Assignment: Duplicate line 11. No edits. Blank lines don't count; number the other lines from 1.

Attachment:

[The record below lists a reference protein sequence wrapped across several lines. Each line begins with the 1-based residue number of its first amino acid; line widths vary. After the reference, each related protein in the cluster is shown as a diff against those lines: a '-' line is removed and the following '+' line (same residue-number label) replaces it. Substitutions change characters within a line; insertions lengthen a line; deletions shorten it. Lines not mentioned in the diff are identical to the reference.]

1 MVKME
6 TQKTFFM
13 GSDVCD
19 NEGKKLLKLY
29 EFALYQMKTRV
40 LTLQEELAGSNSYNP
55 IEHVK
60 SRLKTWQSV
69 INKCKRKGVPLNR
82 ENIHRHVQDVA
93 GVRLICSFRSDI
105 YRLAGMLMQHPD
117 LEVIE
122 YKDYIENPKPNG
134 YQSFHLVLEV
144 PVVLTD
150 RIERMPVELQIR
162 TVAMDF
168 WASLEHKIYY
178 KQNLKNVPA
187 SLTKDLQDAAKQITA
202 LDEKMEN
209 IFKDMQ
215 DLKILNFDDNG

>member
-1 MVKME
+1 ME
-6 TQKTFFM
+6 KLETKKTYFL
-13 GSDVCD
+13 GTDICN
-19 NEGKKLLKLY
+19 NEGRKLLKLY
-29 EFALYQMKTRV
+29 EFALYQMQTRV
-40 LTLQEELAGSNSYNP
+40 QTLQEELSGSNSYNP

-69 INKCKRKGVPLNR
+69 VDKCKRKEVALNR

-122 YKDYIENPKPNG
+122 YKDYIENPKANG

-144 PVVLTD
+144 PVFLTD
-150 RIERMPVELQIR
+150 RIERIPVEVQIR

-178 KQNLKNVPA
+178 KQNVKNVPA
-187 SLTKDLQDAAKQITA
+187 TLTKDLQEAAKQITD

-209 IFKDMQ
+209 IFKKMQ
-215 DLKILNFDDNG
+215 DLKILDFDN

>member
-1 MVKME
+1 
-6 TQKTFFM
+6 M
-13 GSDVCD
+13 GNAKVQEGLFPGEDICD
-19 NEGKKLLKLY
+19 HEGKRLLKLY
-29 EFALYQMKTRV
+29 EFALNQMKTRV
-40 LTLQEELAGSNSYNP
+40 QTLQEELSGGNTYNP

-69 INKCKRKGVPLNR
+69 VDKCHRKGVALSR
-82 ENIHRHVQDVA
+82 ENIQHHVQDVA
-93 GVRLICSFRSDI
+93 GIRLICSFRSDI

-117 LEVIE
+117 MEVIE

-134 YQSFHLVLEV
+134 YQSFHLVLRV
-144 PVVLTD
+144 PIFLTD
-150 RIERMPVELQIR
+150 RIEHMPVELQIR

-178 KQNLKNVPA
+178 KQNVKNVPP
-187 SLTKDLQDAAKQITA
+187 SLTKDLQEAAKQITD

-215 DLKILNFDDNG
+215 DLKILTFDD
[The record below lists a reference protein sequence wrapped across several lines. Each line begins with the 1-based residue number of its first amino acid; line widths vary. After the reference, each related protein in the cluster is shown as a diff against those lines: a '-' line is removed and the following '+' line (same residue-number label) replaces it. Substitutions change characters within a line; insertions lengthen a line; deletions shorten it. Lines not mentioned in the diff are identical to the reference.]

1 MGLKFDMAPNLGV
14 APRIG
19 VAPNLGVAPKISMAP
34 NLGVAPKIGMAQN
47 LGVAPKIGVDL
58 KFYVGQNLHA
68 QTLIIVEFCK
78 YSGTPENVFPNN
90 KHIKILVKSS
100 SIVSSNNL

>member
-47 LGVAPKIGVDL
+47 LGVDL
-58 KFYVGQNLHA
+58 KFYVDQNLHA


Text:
82 ENIHRHVQDVA